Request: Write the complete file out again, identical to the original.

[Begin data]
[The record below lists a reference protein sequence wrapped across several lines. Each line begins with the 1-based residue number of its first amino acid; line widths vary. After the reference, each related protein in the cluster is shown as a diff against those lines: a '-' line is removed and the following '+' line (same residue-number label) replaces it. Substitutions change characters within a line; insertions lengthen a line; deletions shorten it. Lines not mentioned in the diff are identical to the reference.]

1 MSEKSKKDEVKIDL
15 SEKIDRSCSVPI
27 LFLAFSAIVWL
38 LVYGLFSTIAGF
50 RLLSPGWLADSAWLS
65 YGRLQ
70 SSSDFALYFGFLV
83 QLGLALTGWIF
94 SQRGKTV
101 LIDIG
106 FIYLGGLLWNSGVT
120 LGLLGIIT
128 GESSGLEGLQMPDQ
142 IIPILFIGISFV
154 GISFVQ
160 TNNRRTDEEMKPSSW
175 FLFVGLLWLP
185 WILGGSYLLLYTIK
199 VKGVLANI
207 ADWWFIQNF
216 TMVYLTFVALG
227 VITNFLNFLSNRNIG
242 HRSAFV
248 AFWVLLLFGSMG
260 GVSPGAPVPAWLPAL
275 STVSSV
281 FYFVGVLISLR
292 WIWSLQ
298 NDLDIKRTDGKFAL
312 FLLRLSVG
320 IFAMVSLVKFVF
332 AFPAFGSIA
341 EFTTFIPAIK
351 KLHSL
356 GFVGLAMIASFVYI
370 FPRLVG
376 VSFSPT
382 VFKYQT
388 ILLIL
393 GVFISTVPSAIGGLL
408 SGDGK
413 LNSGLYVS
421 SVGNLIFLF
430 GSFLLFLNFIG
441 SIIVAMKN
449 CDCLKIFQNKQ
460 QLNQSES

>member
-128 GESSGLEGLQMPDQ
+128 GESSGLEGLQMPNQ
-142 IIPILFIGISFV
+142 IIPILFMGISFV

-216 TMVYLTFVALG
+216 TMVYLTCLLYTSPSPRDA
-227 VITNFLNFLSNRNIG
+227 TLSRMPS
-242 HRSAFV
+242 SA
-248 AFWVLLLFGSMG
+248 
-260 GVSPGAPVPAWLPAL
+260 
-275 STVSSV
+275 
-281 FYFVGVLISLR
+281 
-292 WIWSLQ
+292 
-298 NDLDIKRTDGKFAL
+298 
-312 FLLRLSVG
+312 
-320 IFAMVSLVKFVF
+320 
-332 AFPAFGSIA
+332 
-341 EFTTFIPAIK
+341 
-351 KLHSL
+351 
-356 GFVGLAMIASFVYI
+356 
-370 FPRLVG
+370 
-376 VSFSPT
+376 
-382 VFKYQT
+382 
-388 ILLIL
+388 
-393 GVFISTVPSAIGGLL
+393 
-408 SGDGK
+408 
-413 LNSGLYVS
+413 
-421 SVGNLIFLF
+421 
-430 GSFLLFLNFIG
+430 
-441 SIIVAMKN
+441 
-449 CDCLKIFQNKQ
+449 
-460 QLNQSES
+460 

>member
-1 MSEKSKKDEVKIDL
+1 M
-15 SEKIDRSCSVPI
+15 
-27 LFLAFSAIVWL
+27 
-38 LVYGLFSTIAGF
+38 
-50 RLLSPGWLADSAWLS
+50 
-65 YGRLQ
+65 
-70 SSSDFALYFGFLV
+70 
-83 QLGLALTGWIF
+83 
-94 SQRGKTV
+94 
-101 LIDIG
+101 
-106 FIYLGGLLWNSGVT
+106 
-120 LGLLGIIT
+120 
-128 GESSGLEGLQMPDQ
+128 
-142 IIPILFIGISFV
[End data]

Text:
[The record below lists a reference protein sequence wrapped across several lines. Each line begins with the 1-based residue number of its first amino acid; line widths vary. After the reference, each related protein in the cluster is shown as a diff against those lines: a '-' line is removed and the following '+' line (same residue-number label) replaces it. Substitutions change characters within a line; insertions lengthen a line; deletions shorten it. Lines not mentioned in the diff are identical to the reference.]

1 MSEKSKKDEVKIDL
15 SEKIDRSCSVPI
27 LFLAFSAIVWL
38 LVYGLFSTIAGF
50 RLLSPGWLADSAWLS
65 YGRLQ
70 SSSDFALYFGFLV
83 QLGLALTGWIF
94 SQRGKTV
101 LIDIG
106 FIYLGGLLWNSGVT
120 LGLLGIIT
128 GESSGLEGLQMPDQ
142 IIPILFIGISFV
154 GISFVQ
160 TNNRRTDEEMKPSSW
175 FLFVGLLWLP
185 WILGGSYLLLYTIK
199 VKGVLANI
207 ADWWFIQNF
216 TMVYLTFVALG
227 VITNFLNFLSNRNIG
242 HRSAFV
248 AFWVLLLFGSMG
260 GVSPGAPVPAWLPAL
275 STVSSV
281 FYFVGVLISLR
292 WIWSLQ
298 NDLDIKRTDGKFAL
312 FLLRLSVG
320 IFAMVSLVKFVF
332 AFPAFGSIA
341 EFTTFIPAIK
351 KLHSL
356 GFVGLAMIASFVYI
370 FPRLVG
376 VSFSPT
382 VFKYQT
388 ILLIL
393 GVFISTVPSAIGGLL
408 SGDGK
413 LNSGLYVS
421 SVGNLIFLF
430 GSFLLFLNFIG
441 SIIVAMKN
449 CDCLKIFQNKQ
460 QLNQSES

>member
-128 GESSGLEGLQMPDQ
+128 GESSGLEGLQMPNQ
-142 IIPILFIGISFV
+142 IIPILFMGISFV

-216 TMVYLTFVALG
+216 TMVYLTCLLYTSPSPRDA
-227 VITNFLNFLSNRNIG
+227 TLSRMPS
-242 HRSAFV
+242 SA
-248 AFWVLLLFGSMG
+248 
-260 GVSPGAPVPAWLPAL
+260 
-275 STVSSV
+275 
-281 FYFVGVLISLR
+281 
-292 WIWSLQ
+292 
-298 NDLDIKRTDGKFAL
+298 
-312 FLLRLSVG
+312 
-320 IFAMVSLVKFVF
+320 
-332 AFPAFGSIA
+332 
-341 EFTTFIPAIK
+341 
-351 KLHSL
+351 
-356 GFVGLAMIASFVYI
+356 
-370 FPRLVG
+370 
-376 VSFSPT
+376 
-382 VFKYQT
+382 
-388 ILLIL
+388 
-393 GVFISTVPSAIGGLL
+393 
-408 SGDGK
+408 
-413 LNSGLYVS
+413 
-421 SVGNLIFLF
+421 
-430 GSFLLFLNFIG
+430 
-441 SIIVAMKN
+441 
-449 CDCLKIFQNKQ
+449 
-460 QLNQSES
+460 

>member
-1 MSEKSKKDEVKIDL
+1 M
-15 SEKIDRSCSVPI
+15 
-27 LFLAFSAIVWL
+27 
-38 LVYGLFSTIAGF
+38 
-50 RLLSPGWLADSAWLS
+50 
-65 YGRLQ
+65 
-70 SSSDFALYFGFLV
+70 
-83 QLGLALTGWIF
+83 
-94 SQRGKTV
+94 
-101 LIDIG
+101 
-106 FIYLGGLLWNSGVT
+106 
-120 LGLLGIIT
+120 
-128 GESSGLEGLQMPDQ
+128 
-142 IIPILFIGISFV